Thursday, November 22, 2007

Hermit Crab

Disclaimer: If you have a tendency to grow gray hairs, this posting could cause a few more of them to sprout.


So what set me off was a phone call I got the night of November 14. I didn’t sleep too much that night. Was shaken enough that when I finally did fall asleep after three hours of tossing, it was with all the lights on.

The call was from my friend Ross who works for the World Bank, and had just arrived in Port-au-Prince on mission. I’d been looking forward to the company and DC camaraderie. We were planning a time to get together and he asked if I ventured out of my apartment at night. “No, I’m not at that point yet.” Only earlier that evening I’d stood on my balcony and desperately wished my skin were any color but white so that I could blend into a crowd. I could hear music and hooting and laughter in the distance. I badly wanted to join in the fun, but just stood on the balcony and regretted the sides of Haitian culture I might never get to see. Foreigners as well as some Haitians don’t walk outside after dark for fear of getting kidnapped.

“Five kidnappings today, three yesterday. Carrefour neighborhood. Broad daylight,” Ross told me. Shivers down my spine. “I thought the kidnapping had been down since last December?” “Yeah, but it’ll probably spike again around Christmas. Literally, people need the money then.”

The UN cracked down hard on kidnappings since last December and the numbers have significantly dropped. I’d seen a UN security report before I even made the decision to come to Haiti, so I knew kidnappings still happen. I just didn’t want to hear it’s going to get worse again before it gets better. The overwhelming poverty I can stomach, it’s why I’m here. The unstable security is the hardest to digest. Yet the latter is a result of the former.


So over the next few days my nerves about kidnapping have calmed. Those first few nights after Ross’s call I was on edge, and realized how many kooky sounds are around my apartment. When a coconut falls off a tree and hits my roof, it’s thunderous. Sounds like a paratrooper jumped out of a helicopter (or so I assume it would sound.) If you know me or my sister, you know we’ve got some really jumpy genes. Don’t even take me to a scary movie. So all the ka-thuds are taking getting used to. The other weirdest sound is when it gets windy right before rain. I swear it sounds like someone standing outside my front window snapping their fingers, “What the @&%$ is someone doing outside my window, are they snapping some kinda code?!” But then with more wind, it sounds like 10 ppl snapping fingers, and I realized… yet again, it’s a plant. (We don’t have the snappy-leaf species in the States!)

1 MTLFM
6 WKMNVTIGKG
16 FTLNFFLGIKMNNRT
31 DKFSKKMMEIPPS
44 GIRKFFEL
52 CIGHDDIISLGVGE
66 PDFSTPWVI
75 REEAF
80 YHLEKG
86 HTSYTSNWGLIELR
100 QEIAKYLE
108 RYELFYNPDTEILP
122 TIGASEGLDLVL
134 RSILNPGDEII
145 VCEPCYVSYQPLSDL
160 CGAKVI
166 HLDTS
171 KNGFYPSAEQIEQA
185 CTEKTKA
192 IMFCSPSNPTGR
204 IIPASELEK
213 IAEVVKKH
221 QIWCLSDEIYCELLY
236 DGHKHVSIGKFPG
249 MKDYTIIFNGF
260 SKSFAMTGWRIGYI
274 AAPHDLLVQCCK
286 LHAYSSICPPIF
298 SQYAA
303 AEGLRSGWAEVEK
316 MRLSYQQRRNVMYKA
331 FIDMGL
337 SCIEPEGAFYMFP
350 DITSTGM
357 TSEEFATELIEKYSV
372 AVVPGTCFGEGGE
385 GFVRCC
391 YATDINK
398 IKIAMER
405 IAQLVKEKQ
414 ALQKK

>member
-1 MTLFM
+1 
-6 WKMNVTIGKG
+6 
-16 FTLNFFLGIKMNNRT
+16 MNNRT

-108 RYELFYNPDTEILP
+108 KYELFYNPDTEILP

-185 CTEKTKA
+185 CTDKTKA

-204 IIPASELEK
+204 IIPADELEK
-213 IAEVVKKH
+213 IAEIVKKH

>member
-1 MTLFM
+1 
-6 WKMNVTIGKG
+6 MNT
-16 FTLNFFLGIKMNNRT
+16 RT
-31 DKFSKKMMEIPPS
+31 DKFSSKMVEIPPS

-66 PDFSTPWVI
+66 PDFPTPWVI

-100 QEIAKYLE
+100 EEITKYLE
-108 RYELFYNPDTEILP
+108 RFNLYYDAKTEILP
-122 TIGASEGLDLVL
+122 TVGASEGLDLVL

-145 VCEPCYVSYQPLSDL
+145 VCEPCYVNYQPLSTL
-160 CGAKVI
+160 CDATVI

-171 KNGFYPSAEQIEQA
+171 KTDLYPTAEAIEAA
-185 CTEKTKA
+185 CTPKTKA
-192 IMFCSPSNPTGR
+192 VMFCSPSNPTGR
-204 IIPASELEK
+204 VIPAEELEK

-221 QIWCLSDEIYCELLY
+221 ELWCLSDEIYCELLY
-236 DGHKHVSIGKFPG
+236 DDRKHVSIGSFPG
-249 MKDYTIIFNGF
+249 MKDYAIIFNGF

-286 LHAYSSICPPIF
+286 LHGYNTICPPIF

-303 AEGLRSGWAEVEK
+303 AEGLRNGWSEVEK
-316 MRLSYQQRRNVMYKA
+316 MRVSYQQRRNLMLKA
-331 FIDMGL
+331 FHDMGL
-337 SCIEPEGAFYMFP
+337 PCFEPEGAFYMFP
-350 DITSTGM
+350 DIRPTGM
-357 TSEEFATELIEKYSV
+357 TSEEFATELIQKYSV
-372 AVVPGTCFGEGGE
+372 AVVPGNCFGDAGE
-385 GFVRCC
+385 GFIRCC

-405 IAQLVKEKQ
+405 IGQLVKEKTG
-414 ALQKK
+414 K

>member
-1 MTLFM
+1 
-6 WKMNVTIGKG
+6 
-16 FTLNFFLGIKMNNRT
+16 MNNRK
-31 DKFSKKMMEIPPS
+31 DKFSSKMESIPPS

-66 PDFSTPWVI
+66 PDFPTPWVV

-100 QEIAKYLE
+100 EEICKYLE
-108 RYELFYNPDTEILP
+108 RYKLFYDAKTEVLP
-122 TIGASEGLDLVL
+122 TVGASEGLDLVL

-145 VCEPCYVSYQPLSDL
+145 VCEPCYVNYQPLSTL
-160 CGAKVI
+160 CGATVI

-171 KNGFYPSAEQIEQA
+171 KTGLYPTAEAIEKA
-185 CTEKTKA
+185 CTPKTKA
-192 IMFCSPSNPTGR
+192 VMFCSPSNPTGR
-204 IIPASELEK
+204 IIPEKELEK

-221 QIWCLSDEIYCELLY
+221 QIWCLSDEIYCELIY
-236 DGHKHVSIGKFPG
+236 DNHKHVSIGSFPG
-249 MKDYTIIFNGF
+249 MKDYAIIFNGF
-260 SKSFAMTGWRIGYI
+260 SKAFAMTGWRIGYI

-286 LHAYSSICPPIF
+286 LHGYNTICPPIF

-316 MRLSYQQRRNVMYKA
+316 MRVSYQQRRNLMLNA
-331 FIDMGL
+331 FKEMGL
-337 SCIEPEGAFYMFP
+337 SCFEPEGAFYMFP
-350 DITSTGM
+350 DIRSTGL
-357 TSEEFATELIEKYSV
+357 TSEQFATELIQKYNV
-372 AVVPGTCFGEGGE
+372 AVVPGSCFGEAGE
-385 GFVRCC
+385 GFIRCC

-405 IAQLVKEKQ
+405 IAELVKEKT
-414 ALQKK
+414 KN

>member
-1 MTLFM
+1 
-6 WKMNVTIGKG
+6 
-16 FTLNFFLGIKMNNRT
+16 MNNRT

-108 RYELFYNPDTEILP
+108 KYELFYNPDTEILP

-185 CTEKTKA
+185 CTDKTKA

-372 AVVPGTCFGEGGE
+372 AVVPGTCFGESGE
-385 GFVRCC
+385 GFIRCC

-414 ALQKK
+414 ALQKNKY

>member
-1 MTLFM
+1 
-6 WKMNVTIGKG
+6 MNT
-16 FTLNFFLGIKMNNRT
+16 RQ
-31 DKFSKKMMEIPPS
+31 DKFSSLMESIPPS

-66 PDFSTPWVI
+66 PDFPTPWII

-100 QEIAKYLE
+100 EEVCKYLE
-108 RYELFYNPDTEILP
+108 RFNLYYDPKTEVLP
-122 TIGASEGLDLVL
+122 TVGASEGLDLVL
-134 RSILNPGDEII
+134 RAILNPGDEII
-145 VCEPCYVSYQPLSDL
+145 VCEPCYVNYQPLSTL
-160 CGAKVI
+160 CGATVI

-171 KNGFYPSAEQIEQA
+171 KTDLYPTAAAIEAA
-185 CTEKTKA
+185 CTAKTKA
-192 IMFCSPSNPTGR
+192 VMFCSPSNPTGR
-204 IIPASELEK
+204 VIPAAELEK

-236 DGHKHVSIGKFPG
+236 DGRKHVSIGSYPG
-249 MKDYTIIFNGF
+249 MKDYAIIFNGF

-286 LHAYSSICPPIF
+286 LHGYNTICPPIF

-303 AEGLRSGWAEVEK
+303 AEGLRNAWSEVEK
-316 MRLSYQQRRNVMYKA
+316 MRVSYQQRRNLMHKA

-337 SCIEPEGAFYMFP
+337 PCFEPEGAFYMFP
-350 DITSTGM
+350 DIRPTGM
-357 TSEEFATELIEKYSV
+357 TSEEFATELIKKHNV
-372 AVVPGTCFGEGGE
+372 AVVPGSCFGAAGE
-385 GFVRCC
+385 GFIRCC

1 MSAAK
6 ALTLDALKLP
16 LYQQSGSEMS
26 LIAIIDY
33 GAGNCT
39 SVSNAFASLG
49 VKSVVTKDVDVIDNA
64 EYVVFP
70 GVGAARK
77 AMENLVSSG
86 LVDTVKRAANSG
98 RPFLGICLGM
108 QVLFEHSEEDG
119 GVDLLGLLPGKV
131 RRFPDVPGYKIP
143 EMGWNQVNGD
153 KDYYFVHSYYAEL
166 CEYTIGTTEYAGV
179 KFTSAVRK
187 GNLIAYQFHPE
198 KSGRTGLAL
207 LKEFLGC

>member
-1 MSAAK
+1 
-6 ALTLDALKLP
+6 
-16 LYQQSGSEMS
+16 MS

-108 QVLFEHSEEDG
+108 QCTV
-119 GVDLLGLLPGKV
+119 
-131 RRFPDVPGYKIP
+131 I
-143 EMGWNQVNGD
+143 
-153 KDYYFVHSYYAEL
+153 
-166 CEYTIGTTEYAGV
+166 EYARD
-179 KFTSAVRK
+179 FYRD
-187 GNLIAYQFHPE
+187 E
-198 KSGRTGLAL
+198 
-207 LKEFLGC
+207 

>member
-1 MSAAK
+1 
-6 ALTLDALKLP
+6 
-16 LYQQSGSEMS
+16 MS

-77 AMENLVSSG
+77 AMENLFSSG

So I’ve figured a few strategies. You have your fire escape plan. I have my kidnap escape plan. I know it sounds extreme, and yes, it’s extremely unlikely I would have to put it to use. But I like to know it’s there—kinda like health insurance. (I do live in a compound with barbed wire, locked entrance, and a guard, skinny as he is.) So my plan: Bedroom door locked at night (in addition to downstairs deadbolt), to slow any potential intruder, while I go out the balcony, over the railing, and shimmy down a drainage pipe on the side of the house, then cut through the neighbors yard. Hide in another neighbor’s dark yard while I call for help on the cell.

Instinct says if ever someone wanted to abduct me, this is my chance to show off the many years of high school track/cross country and nights in the gym: kick, scream, yell, flail, so they’d leave me alone and regret they touched me! In the States, the typical advice is do anything you can to avoid getting in a car with an abductor. Buuut, State Department and most major international orgs here have advised to go calmly and without a fuss. Hmmm. I’ve always been a little dramatic though. In Haiti, the kidnappings are virtually always for a ransom, so you behave, don’t cause trouble, pay up, and go free. Most people are definitely shaken, but not physically wounded. Some leave Haiti for good, but I also know of some who’ve been kidnapped and still stayed.

So, through December, I go into hermit crab mode. Please send jokes, warm fuzzies, and prayers this way, that I don’t end up as a means to earning someone’s Christmas gift money! And take a minute to think on the folks whose poverty and desperation fuel the motivation to kidnap.


1 comment:

Stephanie said...

Scary! Be careful Kate; we love ya!!!